The Top 7 Questions You Should Be Asking about End of Year Tax Credit Processing
What tricks make the biggest impact during end of year tax credit processing?
End of year tax credit processing can be filled with stress and anxiety. Messing up now can mean massive fines and the difference between a thriving business and one that’s struggling to survive. Thankfully there are a handful of tricks you can use to safeguard against these risks, as well as get the most tax credits possible. Use these seven techniques when processing your end of year taxes, and breathe easy into the New Year:
1. Balance your books.
There’s no doubt you’ll be running countless reports at this time of year, but do you know how to balance them against one another? Which numbers need to match up? How do you go about changing things when they don’t? There are a few issues that need immediate attention before turning in your end of year information for tax process.
For instance, it’s imperative that your gross wages match year-to-date wages on your final report. Payroll tax payments should be triple-checked before they’re moved over to the new balance sheet and the profit and loss statement. The IRS will review your records closely to ensure that your numbers work out, so make sure they do—and do so in the right places.
2. Provide unemployment payments to payroll.
A common mistake business owners make is failing to consider payments into state unemployment funds in their end of year filings. However, if the reported amount is wrong, or if you’ve made a payment error, you could wind up in hot water.
3. In the same vein, don’t forget about healthcare plan costs.
Unless you’re working with a dedicated payroll service or onsite employee, benefits like healthcare plans can be forgotten on W-2s. Sending out bad W-2s is a logistics nightmare. Getting word out about the mistake, attempting to prevent people from filing with bad information and getting new forms out in a timely manner is more difficult now than ever. This is especially true for businesses that automatically give their employees access.
4. Process bonuses with the rest of payroll.
Bonuses aren’t considered free money by the IRS. They’re taxed, and you’re expected to contribute. This is true of cash payments or gift card and gift certificates. Other types of non-cash bonuses may carry tax obligations as well, though these typically need to cap a $100 value. When in doubt, double-check with a payroll or tax professional.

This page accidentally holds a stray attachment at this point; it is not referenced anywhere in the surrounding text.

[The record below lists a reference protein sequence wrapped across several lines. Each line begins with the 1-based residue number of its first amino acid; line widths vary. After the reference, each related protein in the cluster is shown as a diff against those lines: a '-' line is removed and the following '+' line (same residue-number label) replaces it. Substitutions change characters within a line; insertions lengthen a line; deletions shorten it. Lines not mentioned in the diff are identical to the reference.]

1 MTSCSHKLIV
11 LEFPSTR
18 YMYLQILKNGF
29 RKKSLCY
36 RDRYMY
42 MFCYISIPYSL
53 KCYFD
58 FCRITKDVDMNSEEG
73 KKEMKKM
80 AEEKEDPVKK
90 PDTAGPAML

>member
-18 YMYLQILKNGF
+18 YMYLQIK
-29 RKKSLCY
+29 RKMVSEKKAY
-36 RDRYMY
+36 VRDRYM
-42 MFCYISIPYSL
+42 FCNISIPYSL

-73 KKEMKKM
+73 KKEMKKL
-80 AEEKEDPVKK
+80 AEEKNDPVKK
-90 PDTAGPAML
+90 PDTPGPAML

5. Put off payments (or pile them on).
If you’re trying to shrink your tax obligation, temporarily shrinking your earnings can help. Hold off sending out invoices until the very end of December when payments aren’t likely to start coming in until later. However, if you’re looking to write off as much as possible, paying as many of your own bills before December 31st can shrink your taxable earnings.
6. Similarly, you can streamline deductions on purchases.
While most equipment depreciation is spread out over a period of years, the cost of many items can be deducted in full during their first year of use.
7. Finally, reconsider your business structure.
If you started out as an LLC, but your business has grown, talk with a tax pro about the potential benefits of changing to a corporation. Often, you can tap into major tax savings with just a few simple changes.
End of year tax credit processing can be a tumultuous time. Without an expert to help keep things organized throughout the year, you may need until April 15th to get your affairs in order. Working with professionals can help at any stage. Additionally, hiring someone to help you in the New Year also carries big benefits.
If you’re interested in hiring a pro for help in end of year tax credit processing, get in touch with Einstein HR. Email your questions to email@example.com today.